Nanotechnology for topical cyclosporine: Not a small matter
By Warren R. Heymann, MD
July 19, 2016
Taken at face value, the study by Kumar et al, demonstrating the efficacy of topical cyclosporine for psoriasis, utilizing liposomal nanocarriers (lipogel), might elicit a shrug, because in this randomized study, at 14 weeks, complete clearance of psoriasis was observed in 41% of treated sites with cyclosporine in lipogel compared to 85.7% clearing with clobetasol cream. The authors gave the understated conclusion that future research may lead to better outcomes (1).
I beg to differ. Nanotechnology is huge.
It has been almost 3 decades since Hermann et al attempted to treat psoriasis with topical cyclosporine. Encouraged by the success in controlling psoriasis with oral administration of cyclosporine, these authors could not demonstrate efficacy of the topical cyclosporine utilizing a variety of delivery systems (2). Kumar et al were able to achieve adequate penetrability utilizing liquid-state liposomes composed of high-purity unsaturated phospholipids of submicron range (1). That is a remarkable achievement.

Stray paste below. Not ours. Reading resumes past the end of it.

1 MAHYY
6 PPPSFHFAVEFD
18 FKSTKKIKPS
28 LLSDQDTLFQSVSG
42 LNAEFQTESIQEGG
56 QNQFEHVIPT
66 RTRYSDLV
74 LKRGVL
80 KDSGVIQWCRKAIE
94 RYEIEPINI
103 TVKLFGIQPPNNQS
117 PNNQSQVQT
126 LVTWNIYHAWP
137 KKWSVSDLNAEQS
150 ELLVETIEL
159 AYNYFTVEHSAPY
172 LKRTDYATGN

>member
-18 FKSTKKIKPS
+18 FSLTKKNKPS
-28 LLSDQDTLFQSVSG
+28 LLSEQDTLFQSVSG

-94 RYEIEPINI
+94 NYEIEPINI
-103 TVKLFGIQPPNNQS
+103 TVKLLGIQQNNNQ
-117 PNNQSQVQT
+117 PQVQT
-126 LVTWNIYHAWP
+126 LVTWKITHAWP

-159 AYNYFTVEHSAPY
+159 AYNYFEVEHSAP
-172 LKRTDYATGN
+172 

Although more studies on toxicity and comparative studies utilizing topical nanotechnology are warranted, Kumar et al are to be commended for the structure of their study. In a review of nanoparticles and nanofibers for topical drug delivery, Goyal concludes:
From the plethora of research involving nanoparticles in the past two decades, it is clear that nanoparticles have the potential to effectively deliver drugs across the skin barrier. Solid lipid nanoparticles and liposomes offer potential value as topical drug delivery systems in addition to polymeric and metal-based nanoparticles. Electrospun nanofibers have also shown great promise in the area of wound healing and as antimicrobial dressings. However, as demonstrated by the small number of advanced clinical studies, the clinical impact of nanoparticles and fiber mats as topical or transdermal drug delivery systems has been limited. It seems that the translation of a very extensive global research effort into clinically used products has been slow. Although nanotechnology has proven promise in topical applications, a greater emphasis is needed on quantitative studies that can relate the dose and exposure of nanoparticle to nanoparticle penetration and therapeutic efficacy.
1. Kumar RV et al. Efficacy of novel topical liposomal formulation of cyclosporine in mild to moderate stable plaque psoriasis. JAMA Dermatology 2016; 152: 807-14.
2. Hermann RC, et al. Topical ciclosporin for psoriasis: in vitro skin penetration and clinical study. Skin Pharmacol 1988; 1: 246-9.
3. Goyal R, et al. Nanoparticles and nanofibers for topical drug delivery. J Control Release 2015; Oct 28 [Epub ahead of print]
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